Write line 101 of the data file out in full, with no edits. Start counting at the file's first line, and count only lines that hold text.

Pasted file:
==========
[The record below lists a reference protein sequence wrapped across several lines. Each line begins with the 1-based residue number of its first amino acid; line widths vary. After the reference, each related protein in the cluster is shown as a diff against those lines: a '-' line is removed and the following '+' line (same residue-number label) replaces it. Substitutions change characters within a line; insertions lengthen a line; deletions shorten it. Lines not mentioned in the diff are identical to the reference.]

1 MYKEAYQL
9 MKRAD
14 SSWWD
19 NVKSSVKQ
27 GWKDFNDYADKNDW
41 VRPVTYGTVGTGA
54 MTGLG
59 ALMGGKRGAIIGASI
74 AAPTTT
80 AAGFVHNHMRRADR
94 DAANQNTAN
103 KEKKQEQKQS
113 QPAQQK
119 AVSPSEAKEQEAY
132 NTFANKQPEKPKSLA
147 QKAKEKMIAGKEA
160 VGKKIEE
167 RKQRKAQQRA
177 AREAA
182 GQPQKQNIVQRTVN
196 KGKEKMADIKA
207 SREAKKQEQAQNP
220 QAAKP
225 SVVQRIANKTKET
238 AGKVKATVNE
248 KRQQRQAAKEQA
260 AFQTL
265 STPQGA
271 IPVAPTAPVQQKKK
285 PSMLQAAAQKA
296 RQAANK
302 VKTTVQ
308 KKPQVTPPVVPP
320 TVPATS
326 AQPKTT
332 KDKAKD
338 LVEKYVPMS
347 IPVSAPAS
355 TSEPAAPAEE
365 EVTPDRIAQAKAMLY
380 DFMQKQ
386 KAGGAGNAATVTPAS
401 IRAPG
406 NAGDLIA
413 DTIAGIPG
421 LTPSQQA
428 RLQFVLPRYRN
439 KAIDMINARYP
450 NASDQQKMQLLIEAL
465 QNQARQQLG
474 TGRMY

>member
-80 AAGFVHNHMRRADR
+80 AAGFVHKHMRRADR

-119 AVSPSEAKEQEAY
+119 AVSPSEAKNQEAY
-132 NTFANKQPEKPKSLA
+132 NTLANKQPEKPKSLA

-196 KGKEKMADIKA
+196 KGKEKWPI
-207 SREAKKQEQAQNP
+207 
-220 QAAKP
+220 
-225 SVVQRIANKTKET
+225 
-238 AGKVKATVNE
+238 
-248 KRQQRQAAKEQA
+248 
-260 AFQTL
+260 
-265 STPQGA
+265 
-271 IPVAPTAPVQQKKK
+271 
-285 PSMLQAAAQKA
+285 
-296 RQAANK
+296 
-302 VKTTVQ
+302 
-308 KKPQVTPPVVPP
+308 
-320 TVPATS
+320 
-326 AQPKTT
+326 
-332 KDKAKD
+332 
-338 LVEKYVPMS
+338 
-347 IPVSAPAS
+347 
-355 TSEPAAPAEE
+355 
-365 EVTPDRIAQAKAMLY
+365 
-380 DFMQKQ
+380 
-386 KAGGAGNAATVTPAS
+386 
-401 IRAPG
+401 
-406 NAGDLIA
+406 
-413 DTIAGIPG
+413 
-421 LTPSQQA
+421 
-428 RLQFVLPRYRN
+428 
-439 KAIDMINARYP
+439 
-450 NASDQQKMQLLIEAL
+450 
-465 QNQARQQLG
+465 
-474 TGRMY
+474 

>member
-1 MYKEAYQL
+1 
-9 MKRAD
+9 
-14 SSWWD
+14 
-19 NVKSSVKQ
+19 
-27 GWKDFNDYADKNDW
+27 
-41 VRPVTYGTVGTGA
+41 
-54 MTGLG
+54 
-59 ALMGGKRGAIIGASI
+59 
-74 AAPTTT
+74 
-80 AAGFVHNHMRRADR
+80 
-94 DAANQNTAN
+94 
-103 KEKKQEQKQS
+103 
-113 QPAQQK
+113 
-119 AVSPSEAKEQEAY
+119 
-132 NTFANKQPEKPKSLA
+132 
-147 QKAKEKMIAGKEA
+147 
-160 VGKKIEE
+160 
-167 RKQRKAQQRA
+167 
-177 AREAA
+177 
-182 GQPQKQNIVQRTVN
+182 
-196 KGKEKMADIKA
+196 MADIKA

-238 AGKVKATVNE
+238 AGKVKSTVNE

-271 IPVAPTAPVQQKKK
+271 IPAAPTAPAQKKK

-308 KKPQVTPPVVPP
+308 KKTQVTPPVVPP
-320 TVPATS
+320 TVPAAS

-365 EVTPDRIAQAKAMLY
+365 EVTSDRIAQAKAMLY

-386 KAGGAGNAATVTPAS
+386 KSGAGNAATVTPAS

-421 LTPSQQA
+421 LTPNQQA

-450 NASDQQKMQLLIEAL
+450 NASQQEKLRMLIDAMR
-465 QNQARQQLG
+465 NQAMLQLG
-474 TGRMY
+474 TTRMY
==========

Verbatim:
+380 